Charles Read (mathematician)

Charles John Read (16 February 1958 18 August 2015) was a British mathematician known for his work in functional analysis. In operator theory, he is best known for his work in the 1980s on the invariant subspace problem, where he constructed operators with only trivial invariant subspaces on particular Banach spaces, especially on .[1][2] He won the 1985 Junior Berwick Prize for his work on the invariant subspace problem.[3]

Read has also published on Banach algebras and hypercyclicity; in particular, he constructed the first example of an amenable, commutative, radical Banach algebra.

At the time of his death, Read was a Professor of Pure Mathematics at the University of Leeds after having been a fellow of Trinity College, Cambridge for several years. He completed his PhD thesis entitled Some Problems in the Geometry of Banach Spaces at the University of Cambridge under the supervision of Béla Bollobás. He died in Winnipeg in August 2015 while on a research visit at the University of Manitoba.

Personal life


On his personal website, formerly at the University of Leeds, Read described himself first and foremost as a Born-Again Christian. Some biographical details may be found in what he described as his Christian Testimony on that site describing his conversion process.

He described losing his father to cancer in 1970 when he was 11 years old, and that this loss prompted him to ask questions about whether, and in what form, we might continue to live after we die- and that consciousness may be independent of the body. He came to the conclusion that the conscious mind must survive after death. This also led him to believe that since we are "immortal beings" that we must always try to "do the right thing".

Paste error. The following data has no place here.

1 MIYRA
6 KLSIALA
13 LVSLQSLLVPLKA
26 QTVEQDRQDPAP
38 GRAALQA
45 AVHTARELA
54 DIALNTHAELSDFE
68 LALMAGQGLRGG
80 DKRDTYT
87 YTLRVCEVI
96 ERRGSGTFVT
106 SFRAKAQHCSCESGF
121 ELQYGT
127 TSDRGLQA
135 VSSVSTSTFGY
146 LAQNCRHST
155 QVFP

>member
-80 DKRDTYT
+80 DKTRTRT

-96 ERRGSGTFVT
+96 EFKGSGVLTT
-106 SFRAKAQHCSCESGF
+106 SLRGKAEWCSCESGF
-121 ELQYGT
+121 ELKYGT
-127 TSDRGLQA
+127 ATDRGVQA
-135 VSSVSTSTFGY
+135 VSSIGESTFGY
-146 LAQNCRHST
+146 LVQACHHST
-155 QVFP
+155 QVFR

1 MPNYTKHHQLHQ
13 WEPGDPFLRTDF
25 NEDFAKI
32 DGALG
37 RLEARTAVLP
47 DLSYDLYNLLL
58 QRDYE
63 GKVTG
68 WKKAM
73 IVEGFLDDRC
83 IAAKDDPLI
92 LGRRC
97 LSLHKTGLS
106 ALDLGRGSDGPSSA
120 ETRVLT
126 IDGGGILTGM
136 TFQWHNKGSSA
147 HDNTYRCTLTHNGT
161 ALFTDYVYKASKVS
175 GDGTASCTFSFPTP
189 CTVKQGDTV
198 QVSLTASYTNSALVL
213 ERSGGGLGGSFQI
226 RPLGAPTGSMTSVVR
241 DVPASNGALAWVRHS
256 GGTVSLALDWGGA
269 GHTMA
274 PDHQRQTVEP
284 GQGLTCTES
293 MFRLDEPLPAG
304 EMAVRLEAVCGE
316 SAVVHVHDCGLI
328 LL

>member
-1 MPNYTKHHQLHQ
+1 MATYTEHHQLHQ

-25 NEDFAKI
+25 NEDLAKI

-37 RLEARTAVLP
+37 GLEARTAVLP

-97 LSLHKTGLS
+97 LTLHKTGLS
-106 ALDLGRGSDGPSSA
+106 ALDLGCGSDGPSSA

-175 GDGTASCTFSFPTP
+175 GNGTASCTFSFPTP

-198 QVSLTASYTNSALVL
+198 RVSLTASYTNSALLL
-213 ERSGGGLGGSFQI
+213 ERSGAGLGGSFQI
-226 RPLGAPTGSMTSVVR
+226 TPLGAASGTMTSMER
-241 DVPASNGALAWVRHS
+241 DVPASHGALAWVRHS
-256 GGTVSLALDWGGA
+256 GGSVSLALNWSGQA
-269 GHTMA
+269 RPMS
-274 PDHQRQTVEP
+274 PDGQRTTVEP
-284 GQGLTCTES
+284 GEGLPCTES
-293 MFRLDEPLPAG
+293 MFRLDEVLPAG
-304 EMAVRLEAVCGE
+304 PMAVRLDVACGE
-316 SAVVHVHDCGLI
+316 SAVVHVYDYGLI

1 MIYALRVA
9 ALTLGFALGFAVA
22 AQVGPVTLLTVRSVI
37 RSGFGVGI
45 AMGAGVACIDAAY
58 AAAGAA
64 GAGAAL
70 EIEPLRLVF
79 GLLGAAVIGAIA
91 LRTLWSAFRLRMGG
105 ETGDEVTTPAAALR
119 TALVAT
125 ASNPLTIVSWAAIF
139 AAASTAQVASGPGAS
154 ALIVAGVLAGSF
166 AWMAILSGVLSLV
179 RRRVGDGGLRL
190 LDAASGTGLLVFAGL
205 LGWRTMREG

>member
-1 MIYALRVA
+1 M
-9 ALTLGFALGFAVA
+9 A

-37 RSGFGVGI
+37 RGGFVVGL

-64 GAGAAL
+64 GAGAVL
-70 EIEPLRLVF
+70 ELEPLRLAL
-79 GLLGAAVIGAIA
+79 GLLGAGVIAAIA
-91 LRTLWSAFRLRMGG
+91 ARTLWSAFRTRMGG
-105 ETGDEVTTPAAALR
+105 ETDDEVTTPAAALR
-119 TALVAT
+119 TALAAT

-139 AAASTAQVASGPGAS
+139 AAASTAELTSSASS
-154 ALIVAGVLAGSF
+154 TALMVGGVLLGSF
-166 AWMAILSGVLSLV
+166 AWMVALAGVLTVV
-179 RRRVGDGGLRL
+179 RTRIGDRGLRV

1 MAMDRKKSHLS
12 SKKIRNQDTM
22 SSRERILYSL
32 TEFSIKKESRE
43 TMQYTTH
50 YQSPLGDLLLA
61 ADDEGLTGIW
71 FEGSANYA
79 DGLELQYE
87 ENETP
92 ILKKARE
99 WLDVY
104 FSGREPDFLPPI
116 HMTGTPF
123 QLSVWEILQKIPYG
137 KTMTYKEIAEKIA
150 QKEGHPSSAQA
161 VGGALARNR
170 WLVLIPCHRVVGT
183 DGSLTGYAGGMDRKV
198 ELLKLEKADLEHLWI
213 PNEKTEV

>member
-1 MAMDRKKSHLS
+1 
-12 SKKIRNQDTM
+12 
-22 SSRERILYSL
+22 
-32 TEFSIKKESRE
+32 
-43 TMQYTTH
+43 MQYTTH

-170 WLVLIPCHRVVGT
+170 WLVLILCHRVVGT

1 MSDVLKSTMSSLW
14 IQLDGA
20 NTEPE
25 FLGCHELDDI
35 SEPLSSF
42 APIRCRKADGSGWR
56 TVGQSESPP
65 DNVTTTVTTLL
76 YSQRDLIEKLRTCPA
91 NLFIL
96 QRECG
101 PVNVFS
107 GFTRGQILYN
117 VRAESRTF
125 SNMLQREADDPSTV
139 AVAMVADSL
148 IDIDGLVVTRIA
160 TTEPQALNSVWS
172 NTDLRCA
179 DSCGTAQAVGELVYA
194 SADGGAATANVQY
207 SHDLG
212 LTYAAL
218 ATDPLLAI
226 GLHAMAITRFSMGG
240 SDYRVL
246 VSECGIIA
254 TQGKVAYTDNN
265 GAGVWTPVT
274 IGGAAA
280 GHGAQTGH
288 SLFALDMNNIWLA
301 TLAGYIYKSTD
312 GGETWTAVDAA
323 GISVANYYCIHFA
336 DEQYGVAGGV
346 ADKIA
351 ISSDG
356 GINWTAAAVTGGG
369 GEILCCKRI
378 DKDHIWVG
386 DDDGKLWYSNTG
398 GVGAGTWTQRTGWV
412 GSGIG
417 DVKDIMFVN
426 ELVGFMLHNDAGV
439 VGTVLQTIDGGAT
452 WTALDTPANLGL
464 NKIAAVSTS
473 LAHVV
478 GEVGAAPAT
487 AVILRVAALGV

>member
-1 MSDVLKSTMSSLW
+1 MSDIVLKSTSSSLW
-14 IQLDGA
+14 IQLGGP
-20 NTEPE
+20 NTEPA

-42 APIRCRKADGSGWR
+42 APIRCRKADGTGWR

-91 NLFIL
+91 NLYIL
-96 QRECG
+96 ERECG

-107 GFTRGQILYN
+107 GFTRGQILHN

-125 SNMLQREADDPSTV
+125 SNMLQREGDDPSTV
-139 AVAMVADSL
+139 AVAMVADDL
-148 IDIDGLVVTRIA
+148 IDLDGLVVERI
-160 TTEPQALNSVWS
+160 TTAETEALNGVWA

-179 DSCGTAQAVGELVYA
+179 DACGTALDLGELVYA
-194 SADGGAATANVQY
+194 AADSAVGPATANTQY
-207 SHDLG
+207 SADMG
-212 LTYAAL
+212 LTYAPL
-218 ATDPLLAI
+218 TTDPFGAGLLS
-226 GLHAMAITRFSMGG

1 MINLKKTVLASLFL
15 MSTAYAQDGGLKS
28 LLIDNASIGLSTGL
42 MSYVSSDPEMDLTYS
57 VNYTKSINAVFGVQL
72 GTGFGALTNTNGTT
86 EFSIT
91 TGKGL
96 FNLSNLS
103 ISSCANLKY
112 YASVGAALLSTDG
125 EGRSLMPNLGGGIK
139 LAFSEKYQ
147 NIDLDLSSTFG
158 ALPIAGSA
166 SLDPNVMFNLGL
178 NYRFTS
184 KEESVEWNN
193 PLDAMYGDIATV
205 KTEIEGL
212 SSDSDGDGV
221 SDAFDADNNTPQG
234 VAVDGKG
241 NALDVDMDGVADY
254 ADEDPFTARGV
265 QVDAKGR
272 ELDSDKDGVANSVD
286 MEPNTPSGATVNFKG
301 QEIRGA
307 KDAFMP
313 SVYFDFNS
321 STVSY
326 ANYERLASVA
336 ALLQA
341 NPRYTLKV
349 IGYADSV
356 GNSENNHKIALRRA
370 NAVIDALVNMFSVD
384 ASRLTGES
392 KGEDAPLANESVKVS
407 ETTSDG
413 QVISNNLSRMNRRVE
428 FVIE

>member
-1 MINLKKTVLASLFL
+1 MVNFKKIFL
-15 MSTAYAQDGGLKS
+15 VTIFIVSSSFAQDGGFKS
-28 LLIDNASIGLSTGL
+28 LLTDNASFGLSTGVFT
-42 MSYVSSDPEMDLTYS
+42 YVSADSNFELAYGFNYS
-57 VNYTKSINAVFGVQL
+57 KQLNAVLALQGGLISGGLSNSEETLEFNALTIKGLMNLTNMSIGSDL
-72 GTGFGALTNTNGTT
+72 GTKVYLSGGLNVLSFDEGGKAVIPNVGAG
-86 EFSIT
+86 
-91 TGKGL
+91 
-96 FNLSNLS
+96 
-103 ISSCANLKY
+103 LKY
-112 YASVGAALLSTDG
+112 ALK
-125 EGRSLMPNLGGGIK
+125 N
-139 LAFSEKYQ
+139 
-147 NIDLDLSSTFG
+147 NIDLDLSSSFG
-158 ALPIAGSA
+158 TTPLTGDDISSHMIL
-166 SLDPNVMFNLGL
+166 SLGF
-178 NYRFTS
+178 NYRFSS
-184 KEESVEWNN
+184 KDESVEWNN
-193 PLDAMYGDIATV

Some time later the article described an incident where he had pushed a smaller boy out of the way in a queue at a sweet shop. He later interpreted his later sense of remorse at having done something wrong as the "Classical Christian conviction of sin", and claimed to have had a religious experience on a London Underground train where he felt a sense of joy at being forgiven, and simultaneously bursting into tears.

Read also claimed to have taken part in a miracle of Christian healing at a Christian meeting run by John Wimber, organiser of the Vineyard Movement.

Controversy over Read's Christian Testimony

An article in The Gryphon, the Leeds University Student Union newspaper in February 2015 stated that Read had "sparked controversy" by stating that at the end of his testimony: "‘I strongly urge you to seek the truth as a researcher, not trusting anyone else to do your basic investigations for you. That’s right, Jesus is the Way. But you have to find that out for yourself. For those who seek find, but those who can’t be bothered, or who think they’re too cool, end in a very dark place. It won't be cool in Hell.’"[4]

The article was prompted by a third-year Maths student who had expressed the opinion to the paper that the university website should not be giving details of personal beliefs as they were nothing to do with the ability to learn maths.

Read subsequently displayed on his website a scanned image of the original article, under which a handwritten comment notes that "Leeds Gryphon, 13-2-15 notices Christian Testimony of CJR after several years!"[5]

Cave diving

Read was also a devotee of solo cave diving and wrote extensively about it on his website.[6] He remained single in his life; he is survived by his mother and sister.

He won a scholarship in mathematics to Trinity in October 1975 and was awarded a 1st class degree in Mathematics in 1978. He spent the year 1981-82 at Louisiana State.[7]


  1. "Professor Charles Read".
  2. Yadav, B. S. (2005). "The Invariant Subspace Problem" (PDF). Nieuw Archief voor Wiskunde. 5/6 (2): 148–152.
  3. "Records of Proceedings at Meetings". Bulletin of the London Mathematical Society. 18 (3): 319–320. 1 May 1986. doi:10.1112/blms/18.3.319.
  4. "'It won't be cool in Hell': Maths lecturer sparks controversy". The Gryphon.
  5. http:// /testimony2.jpg
  6. "Charles Read's scuba links".
  7. Leed(2015) Professor Charles John Reed Obituary

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